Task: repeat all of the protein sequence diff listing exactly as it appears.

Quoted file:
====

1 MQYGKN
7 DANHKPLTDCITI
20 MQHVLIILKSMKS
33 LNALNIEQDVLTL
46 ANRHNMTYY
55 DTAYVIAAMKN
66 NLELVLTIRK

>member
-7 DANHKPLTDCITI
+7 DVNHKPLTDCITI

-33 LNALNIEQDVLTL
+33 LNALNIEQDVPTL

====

1 MQYGKN
7 DANHKPLTDCITI
20 MQHVLIILKSMKS
33 LNALNIEQDVLTL
46 ANRHNMTYY
55 DTAYVIAAMKN
66 NLELVLTIRK

>member
-7 DANHKPLTDCITI
+7 DVNHKPLTDCITI

-33 LNALNIEQDVLTL
+33 LNALNIEQDVPTL